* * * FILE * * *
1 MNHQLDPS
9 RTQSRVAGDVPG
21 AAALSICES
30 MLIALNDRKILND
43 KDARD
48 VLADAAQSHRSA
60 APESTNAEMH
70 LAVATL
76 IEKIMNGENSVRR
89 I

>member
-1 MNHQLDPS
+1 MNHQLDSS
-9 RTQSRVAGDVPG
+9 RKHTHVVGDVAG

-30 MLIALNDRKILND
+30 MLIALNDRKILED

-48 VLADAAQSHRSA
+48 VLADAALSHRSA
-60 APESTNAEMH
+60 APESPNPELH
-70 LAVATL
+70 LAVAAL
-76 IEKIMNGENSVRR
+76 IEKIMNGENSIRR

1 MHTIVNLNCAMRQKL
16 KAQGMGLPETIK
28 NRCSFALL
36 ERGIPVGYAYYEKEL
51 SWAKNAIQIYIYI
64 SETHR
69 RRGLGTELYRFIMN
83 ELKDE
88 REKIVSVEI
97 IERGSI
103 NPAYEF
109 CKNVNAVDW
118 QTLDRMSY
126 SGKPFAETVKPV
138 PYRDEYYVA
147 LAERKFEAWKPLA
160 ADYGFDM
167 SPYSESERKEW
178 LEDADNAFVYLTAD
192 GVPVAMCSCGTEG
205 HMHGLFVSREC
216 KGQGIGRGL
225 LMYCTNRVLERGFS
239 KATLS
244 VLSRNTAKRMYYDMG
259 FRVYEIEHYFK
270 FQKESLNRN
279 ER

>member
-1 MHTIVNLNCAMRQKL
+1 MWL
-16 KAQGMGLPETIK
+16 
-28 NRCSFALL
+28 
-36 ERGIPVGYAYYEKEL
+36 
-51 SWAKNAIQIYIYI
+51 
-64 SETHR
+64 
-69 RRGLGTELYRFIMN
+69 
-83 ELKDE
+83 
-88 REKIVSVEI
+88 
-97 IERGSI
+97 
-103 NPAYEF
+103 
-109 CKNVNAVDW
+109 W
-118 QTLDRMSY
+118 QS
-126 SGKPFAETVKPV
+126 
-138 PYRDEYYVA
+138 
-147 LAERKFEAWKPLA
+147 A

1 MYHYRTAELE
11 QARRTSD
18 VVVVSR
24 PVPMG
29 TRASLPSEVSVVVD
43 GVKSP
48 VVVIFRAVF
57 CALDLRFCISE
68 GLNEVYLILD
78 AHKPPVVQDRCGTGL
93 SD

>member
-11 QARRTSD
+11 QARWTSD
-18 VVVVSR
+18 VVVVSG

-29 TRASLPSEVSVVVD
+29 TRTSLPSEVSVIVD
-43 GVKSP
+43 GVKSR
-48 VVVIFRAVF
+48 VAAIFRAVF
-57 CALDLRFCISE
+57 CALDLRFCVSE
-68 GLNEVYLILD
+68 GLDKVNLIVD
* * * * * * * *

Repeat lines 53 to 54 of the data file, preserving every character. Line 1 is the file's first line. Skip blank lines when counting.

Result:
279 ER

>member